Monday, 30 March 2009

Talkback on Population

The concept of the 'population bomb' is so imbedded in our thinking that it does not occur to us that human population growth may end, not because of disaster, but because of other natural processes.(Glen Hiemstra )

Back from a mini-break in Guernsey, I listened to BBC Radio Jersey and was pleasantly surprised to hear Senator Sarah Ferguson say that the "demographic time bomb" was in fact more a a demographic hump, because once the "baby boomers" generation reaches its peak, the elderly population will then start to decline fairly rapidly (even given modern healthcare). She said that really long term planning should plan both for and past the peak population of elderly people. This ties in with the fact noted by Glen Hiemstra in "The Futurist", which is looking at the USA, but has implications wherever there was a "baby boom" in the West, including Jersey:

Generation Y, the 'dot com generation' or the 'millennial generation' is huge. The baby boom was 76 million strong in the U.S. Generation X, those born between 1964 and 1979 was much smaller, at only 17 million (an astonishing drop).

It is the first time I've heard a politician actually mention that "hump" rather than "time bomb" - because of course one of the features of the proposed inward migration is that it will probably increase the duration of that peak, and make the "demographic time bomb" longer - it is easy to see why, because if younger people come to the Island (probably mostly in the range 25-40), they will in turn age, and add the the growing number of elderly. In fact, any simple model shows that you lower the average age in the short term, only by producing a weighting factor that will increase the average age in the long term. The only way this means of combating an increase in average will work is to continue to grow the population by bringing in younger people, which in turn, increases the total population. It looks good in the short term, but in the long term is a mathematical disaster. The model just will not work.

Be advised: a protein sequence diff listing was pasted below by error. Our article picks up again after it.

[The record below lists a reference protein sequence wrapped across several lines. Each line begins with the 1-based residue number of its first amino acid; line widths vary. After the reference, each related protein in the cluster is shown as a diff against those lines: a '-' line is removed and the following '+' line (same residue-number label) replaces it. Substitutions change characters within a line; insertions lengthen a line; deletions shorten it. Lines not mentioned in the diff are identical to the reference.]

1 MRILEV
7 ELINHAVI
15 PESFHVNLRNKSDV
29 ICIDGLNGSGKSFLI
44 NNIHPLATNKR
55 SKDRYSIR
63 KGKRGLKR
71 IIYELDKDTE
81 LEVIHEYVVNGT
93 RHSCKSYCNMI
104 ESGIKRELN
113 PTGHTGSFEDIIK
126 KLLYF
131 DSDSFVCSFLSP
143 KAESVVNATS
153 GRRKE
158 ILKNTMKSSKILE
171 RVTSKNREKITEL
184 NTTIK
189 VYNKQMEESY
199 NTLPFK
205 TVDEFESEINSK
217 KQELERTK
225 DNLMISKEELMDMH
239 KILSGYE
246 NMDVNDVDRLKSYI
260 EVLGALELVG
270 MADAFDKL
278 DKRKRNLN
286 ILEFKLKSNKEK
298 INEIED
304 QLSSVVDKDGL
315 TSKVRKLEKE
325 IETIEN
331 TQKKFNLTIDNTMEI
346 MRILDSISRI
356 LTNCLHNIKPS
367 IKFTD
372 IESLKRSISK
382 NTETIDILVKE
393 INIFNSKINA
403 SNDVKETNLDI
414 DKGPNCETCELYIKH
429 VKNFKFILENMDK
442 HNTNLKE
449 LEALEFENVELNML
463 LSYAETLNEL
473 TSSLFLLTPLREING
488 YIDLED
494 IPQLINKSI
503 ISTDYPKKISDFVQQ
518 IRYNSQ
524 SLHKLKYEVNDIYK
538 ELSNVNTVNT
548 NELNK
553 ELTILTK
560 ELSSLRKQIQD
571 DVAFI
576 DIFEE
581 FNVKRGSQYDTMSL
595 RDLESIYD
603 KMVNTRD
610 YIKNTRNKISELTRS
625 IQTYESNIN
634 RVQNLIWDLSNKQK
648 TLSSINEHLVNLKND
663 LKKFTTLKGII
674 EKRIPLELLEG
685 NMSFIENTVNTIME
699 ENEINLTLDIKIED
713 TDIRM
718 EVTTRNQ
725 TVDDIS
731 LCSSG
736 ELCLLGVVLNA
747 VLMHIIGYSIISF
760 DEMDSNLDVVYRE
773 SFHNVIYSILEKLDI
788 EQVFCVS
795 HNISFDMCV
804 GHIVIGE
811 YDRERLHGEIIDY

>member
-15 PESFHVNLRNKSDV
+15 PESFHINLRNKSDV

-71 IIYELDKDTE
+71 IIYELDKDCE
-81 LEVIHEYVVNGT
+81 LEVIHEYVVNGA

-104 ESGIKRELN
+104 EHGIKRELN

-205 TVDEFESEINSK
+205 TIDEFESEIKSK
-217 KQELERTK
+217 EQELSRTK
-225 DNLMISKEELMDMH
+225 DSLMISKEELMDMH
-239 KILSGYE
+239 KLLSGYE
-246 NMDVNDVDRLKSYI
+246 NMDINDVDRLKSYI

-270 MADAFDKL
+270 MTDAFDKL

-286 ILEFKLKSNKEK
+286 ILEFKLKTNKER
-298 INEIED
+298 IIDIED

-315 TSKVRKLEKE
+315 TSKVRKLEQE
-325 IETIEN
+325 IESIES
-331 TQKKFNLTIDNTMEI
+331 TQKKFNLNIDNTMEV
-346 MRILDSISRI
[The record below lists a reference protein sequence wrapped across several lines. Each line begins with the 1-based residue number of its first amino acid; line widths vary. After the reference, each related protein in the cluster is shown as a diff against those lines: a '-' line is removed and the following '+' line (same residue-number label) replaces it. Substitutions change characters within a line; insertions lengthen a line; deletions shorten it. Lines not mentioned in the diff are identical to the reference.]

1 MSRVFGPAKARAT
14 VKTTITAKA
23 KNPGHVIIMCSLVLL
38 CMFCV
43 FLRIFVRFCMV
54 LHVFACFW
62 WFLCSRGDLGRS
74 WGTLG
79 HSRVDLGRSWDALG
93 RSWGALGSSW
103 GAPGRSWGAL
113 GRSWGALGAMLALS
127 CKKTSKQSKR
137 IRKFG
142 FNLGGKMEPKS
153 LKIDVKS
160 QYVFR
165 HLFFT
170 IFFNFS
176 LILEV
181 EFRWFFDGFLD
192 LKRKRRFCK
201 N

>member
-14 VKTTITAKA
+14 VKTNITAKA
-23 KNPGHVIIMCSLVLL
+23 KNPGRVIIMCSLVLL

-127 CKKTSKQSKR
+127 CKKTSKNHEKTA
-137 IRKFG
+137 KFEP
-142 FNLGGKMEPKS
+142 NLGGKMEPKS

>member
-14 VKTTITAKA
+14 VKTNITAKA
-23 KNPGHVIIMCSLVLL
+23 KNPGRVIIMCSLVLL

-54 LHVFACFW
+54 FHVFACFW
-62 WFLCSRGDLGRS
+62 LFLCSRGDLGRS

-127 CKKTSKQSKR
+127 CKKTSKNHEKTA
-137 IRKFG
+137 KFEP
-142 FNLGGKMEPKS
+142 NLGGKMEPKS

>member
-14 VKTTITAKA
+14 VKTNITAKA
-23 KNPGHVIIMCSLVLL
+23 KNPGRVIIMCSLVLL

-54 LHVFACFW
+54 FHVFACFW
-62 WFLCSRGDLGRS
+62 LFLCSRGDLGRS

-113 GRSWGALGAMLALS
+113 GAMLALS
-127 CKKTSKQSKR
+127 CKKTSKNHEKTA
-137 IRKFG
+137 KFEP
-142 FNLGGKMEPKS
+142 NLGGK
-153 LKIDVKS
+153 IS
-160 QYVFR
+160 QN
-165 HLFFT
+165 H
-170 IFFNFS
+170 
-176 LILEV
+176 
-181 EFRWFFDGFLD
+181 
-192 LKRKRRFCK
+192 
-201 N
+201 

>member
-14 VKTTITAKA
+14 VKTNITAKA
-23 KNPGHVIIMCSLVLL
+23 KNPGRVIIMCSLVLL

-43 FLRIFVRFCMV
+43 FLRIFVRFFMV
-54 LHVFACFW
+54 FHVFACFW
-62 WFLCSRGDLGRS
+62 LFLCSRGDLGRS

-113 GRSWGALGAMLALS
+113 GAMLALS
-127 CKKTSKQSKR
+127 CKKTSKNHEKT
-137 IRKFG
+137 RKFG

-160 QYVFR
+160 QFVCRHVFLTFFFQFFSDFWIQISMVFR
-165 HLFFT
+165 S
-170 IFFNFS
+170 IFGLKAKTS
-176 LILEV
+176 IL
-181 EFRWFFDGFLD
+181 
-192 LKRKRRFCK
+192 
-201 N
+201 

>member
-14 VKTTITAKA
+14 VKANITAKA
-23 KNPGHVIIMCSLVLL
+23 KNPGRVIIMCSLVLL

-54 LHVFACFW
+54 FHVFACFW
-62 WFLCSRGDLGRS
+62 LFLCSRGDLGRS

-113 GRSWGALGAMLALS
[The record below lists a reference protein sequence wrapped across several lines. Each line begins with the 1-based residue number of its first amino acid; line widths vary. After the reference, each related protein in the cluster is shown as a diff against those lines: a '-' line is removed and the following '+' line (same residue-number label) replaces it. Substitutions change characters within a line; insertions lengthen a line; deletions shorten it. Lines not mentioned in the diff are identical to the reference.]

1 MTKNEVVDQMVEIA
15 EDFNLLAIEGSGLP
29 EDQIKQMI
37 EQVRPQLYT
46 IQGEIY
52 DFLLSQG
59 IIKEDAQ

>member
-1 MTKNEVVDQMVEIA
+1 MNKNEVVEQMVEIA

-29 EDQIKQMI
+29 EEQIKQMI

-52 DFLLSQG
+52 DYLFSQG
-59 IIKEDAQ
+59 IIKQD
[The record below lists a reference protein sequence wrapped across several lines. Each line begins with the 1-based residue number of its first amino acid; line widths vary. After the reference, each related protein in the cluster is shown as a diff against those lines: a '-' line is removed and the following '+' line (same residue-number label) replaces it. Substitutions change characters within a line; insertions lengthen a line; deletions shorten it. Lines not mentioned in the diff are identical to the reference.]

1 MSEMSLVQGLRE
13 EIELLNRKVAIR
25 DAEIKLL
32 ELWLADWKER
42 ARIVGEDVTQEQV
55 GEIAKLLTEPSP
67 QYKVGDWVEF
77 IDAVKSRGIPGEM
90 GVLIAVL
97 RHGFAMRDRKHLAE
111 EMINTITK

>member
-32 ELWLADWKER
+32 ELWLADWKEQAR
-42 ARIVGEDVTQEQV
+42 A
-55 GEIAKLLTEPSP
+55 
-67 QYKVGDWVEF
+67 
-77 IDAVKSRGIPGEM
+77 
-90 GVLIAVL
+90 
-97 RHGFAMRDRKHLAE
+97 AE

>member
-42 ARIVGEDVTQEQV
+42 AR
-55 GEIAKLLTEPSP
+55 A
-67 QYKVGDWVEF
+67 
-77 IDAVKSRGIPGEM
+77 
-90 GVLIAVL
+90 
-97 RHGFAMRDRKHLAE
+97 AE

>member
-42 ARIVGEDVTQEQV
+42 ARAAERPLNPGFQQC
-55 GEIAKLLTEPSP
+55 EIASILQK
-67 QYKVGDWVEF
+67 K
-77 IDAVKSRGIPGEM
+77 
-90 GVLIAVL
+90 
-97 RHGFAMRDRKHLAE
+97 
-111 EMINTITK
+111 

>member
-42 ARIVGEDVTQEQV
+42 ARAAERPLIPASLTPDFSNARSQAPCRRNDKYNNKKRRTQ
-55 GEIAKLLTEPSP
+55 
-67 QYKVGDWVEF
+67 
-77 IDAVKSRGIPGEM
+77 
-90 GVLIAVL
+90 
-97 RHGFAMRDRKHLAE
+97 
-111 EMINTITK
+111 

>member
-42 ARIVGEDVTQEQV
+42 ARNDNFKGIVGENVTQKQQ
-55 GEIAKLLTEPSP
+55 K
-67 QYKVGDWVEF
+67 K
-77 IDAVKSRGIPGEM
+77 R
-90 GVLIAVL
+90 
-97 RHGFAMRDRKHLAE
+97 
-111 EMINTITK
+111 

What is really needed is an immigration policy that will ensure immigration takes place only if the birth rate is declining to the point that the total population will start falling (or certainly falling below a critical level). In order to do this, some decent mathematical models based on census information should be developed, and this should as far as possible be adjusted each year by parameters of population change - births, deaths and other measures of immigration from housing, tax, social security, electoral role etc.


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